Now, we know fairly well that when we talk to our best friends or grandparents, we have to use informal words or expressions, and formal expressions when we write any argumentative/persuasive essay. But how do you use tone to your advantage when you have to write an informal letter but have to be persuasive with facts at the same time? Well, it's all about the words we choose and how we arrange them.

Let’s check an example where we need to write a letter to our grandparents, trying to persuade them that TV is not entirely bad.

The following statements each express different attitudes about one point revolving around the TV with six different tones: optimistic, bitter, tolerant, sentimental, humorous and objective.

1. The TV may rerun different programmes, but some shows evoke a sense of nostalgia and transport us back to a time filled with laughter, tears and unforgettable moments. Thus, they tend to latch on to our innermost feelings.

The tone is sentimental—'to latch on to innermost feelings,’ expresses tender emotions.

2. While the TV often airs various reruns, certain shows have a remarkable ability to evoke nostalgia. Thereby, they create a sort of connection with our good old times and that is not entirely a bad thing.

The tone is tolerant. The words ‘not entirely a bad thing’ show that the writer accepts that TV programmes may have their flaws, but it isn’t entirely damaging.

3. Although there are some really good educational programmes on TV, sometimes the programme coordinators just love to recycle all sorts of shows that insist on dragging us back to the past, flooding us with nostalgia and memories that we’d rather bury. But you know what? As much as it might frustrate me, it has this sneaky way of latching onto my innermost feelings.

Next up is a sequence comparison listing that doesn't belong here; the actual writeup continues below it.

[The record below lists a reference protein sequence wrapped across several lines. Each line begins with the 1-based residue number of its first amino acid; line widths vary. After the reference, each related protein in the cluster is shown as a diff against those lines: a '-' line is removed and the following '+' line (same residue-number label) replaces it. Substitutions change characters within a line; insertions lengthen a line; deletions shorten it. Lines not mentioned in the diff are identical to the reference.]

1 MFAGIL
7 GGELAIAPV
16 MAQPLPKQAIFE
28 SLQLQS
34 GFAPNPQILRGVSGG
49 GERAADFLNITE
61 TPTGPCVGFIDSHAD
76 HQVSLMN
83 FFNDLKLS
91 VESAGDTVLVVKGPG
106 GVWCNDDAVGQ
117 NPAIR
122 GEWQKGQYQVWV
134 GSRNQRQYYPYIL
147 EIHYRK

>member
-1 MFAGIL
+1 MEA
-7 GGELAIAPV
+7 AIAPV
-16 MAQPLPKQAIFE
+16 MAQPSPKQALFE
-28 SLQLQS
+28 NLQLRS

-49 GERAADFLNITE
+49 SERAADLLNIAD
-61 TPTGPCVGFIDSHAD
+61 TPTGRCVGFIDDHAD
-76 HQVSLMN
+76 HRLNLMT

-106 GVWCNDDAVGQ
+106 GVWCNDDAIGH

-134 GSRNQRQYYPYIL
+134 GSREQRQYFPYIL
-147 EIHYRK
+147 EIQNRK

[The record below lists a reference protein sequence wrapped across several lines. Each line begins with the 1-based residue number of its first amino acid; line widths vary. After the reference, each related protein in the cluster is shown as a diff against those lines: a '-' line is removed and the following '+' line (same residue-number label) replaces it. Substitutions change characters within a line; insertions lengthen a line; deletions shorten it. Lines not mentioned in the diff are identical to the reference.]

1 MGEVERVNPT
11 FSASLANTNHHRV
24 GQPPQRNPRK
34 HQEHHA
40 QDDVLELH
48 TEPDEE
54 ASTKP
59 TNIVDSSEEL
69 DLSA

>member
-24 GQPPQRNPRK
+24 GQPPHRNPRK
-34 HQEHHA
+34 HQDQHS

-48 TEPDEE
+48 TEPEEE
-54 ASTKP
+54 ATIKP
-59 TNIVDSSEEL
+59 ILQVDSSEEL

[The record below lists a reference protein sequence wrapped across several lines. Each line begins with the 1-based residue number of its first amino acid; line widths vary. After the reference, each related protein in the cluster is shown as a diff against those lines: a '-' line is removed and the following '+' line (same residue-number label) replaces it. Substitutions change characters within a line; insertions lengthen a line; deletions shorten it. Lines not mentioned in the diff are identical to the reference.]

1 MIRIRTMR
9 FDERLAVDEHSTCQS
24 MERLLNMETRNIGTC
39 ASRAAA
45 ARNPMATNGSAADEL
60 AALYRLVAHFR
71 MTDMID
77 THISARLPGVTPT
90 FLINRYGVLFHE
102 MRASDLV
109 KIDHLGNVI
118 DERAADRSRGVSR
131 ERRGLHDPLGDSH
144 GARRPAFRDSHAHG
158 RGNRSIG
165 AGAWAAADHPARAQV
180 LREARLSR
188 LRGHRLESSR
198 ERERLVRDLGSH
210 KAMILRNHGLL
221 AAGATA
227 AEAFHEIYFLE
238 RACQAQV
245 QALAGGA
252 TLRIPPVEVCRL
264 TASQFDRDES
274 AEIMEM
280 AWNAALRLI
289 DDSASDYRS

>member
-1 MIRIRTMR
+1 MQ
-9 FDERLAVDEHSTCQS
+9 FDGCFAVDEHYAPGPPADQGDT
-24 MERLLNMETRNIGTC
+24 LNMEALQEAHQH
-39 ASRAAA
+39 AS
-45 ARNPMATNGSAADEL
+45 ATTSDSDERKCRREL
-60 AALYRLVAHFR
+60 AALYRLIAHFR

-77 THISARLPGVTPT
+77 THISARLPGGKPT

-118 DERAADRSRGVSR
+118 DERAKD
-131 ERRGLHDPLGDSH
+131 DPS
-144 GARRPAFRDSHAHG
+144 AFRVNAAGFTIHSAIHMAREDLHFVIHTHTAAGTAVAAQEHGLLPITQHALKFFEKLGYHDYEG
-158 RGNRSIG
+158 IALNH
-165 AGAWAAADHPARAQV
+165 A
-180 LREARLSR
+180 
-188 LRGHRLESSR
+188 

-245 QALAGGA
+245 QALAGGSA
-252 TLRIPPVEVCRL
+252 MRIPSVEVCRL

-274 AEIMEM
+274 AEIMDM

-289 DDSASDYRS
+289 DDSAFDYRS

The tone is bitter. The writer feels aggrieved by a situation that forces him or her to relive his or her old memories.

4. Though repeat telecasts can be a waste of time, those shows have an incredible power to awaken nostalgia within us. Only if they merged the charm of the past with fresh perspectives and new content, could they become a delightful source of entertainment for both old and new audiences alike. I’m sure that it will happen.

The tone is optimistic. The writer is expecting the contents to be improved.

5. Television often broadcasts a variety of programmes, including repeat telecasts. It helps to escape reality once in a while and for that, anything will do.

The tone is objective. The writer does not express feelings about the shows. He simply states facts.

6.  I know that we don’t need time machines as we have got many repeat telecasts to take us to the past. But hey, even though we might roll our eyes at the reruns that mess with our emotions, deep down, we know they've got a special place in our hearts.

The tone is humorous. The writer uses humour to agree to an argument and to counterargue as well.

Did you note how different vocabulary is used and how phrases are arranged depending on the tone? This is what makes any writing alive! It's like a secret ingredient that makes your writing magical. And guess what? You get to choose the tone!

So, next time you weave a fantastic tale, make a profound argument or jot down an informal letter, think about the tone you want to share with your readers. Have fun experimenting with different tones and see how they change the feel of your writing. Remember, writing is all about expressing your imagination, and using different tones is like adding a touch of your fantastic personality to every word you put on paper!